- Date published: 15 Jan 2018
Parents whose two daughters were diagnosed with the same fatal disease a year ago have thanked Rainbow Trust Children’s Charity for its support and are looking forward to the New Year with fresh hope, thanks to pioneering treatment their daughters are receiving.
Nicole and Jessica Rich were diagnosed with Batten Disease within three months of one another and are receiving pioneering treatment for it and Jessica, who has just turned two, is the youngest in the world to receive it.
Parents Gail and Matthew, from Throckley, Newcastle, hope that Jessica’s early diagnosis will stop her developing full-blown Batten Disease, the rare and life-limiting genetic disorder, which causes progressive deterioration of the brain and nervous system.
Nicole’s symptoms have improved since January when she started the enzyme treatment, which can slow down the progression of Batten’s, and Jessica does not yet have any symptoms at all. Gail said:
“All eyes are on Jessica and that’s why we are full of hope because they are giving her the treatment before the problems have started and we hope she will beat it or be ok. The expectation is that she will never develop full symptoms. Nicole’s the bravest little girl, she’s a happy, gorgeous little girl and Jessica is a firecracker and we are so grateful she’s getting this pioneering treatment.”
Nicole was diagnosed with global developmental delay when she was three but she began deteriorating and losing balance and had a number of epileptic seizures. Her parents were devastated when she was diagnosed with Batten Disease last September, aged four.
Learning that Jessica had been dealt the same fate on 6 December, while on their way to the airport to fly to Lapland after Nicole had been granted a charity Christmas wish was equally devastating.
Both sisters underwent brain surgery to insert a device through which enzymes are inserted to clear away waste toxins which their bodies can’t produce. Nicole had her procedure last Christmas and Jessica’ surgery took place in May, with her first infusion in June.
The sisters receive enzyme replacement therapy every fortnight but Jessica is too young to have it in England so the family must travel to a hospital in Hamburg, Germany, while Nicole, now five, goes to Great Ormond Street in London.
The unimaginable strain of juggling these appointments with normal life, such as taking their seven-year-old son Louis to school and Matthew continuing to work, has been made easier because of Rainbow Trust, which has provided some calm and routine to their intense schedule.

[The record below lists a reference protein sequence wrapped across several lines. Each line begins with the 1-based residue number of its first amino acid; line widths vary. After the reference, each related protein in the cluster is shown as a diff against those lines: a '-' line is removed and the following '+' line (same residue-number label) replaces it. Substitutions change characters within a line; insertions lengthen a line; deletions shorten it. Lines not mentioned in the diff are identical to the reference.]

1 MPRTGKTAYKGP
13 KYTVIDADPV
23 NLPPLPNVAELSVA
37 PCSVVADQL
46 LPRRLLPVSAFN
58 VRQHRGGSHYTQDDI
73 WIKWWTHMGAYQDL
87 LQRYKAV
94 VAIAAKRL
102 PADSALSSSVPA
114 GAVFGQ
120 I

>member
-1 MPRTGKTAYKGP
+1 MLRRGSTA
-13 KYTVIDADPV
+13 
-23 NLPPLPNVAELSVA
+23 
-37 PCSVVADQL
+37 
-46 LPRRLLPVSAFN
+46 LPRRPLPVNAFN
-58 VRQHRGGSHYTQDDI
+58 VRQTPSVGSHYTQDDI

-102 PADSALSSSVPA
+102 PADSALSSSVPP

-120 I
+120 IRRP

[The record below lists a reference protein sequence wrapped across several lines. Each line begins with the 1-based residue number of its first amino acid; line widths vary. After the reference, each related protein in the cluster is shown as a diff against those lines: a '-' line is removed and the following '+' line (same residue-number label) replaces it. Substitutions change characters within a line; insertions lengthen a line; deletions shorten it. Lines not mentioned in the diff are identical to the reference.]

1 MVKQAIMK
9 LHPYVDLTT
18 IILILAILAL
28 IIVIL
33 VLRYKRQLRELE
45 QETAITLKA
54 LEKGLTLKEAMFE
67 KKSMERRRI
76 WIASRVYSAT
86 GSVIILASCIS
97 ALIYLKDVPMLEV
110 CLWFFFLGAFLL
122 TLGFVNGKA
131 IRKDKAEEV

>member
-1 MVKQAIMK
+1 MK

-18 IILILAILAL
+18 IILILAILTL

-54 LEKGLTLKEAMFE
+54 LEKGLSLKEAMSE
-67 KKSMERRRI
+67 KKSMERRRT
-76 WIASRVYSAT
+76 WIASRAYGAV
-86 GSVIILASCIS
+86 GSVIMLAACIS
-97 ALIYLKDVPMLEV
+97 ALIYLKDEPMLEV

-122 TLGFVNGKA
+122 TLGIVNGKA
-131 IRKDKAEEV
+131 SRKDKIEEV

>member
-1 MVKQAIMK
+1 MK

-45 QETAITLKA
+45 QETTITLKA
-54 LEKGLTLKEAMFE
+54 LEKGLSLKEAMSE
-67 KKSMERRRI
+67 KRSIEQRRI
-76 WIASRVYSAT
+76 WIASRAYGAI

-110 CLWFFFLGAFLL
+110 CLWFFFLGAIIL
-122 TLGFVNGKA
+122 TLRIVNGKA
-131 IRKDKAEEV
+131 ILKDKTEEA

Our nine care teams of Family Support Workers across England, including the North East, covering Newcastle, make life a little easier for families at home, in hospital and in the community.
Family Support Workers Sabrina and Kate provide emotional and practical support to the whole Rich family by taking the children out and giving Gail and Matthew some much needed respite. On one occasion, Family Support Workers Kate and Megan looked after Nicole while Jessica was in nursery so Gail could take Louis bowling on his birthday.
“We would be absolutely stuck without Rainbow Trust, it’s having that regular support which we can plan things around. Some weeks Matthew and I go for a coffee and have a breather for a couple of hours and we all look forward to it. Sabrina and Kate are amazing and the children love them.”
Despite their daughters’ illness, Gail said last Christmas was one of their best and this festive season will all be about family time.
“We want to enjoy every precious moment of all being together, we love being at home, letting the children enjoy their toys, playing games and eating lovely food. The big difference will be we will have to spend time in Great Ormond Street Hospital over Christmas, which will be difficult but once we are home we will be celebrating and enjoying our time together. We have been through so much since last Christmas, we will be ready for some quiet time together and making more special memories as a family.”
Gail and Matthew’s determination and motivation, together with Rainbow Trust’s support, has helped them remain strong and they have set up a legacy for their daughters, the Nicole Rich Foundation, through which they raise awareness of Batten’s and fundraise.
“We could have crumbled, to be thrown into this is beyond anything we could have imagined. No one knows about Batten Disease and it’s devastating. This has completely opened our eyes to the charity world and people who fundraise and we want to shout about it. We are doing everything we can to raise awareness of Rainbow Trust, fundraise and talk about Batten’s to fund treatment and hopefully eventually find a cure. Rainbow Trust knows how much we need and appreciate them. They are our only source of structured support and they enable us to do things together and they’ve got our back.”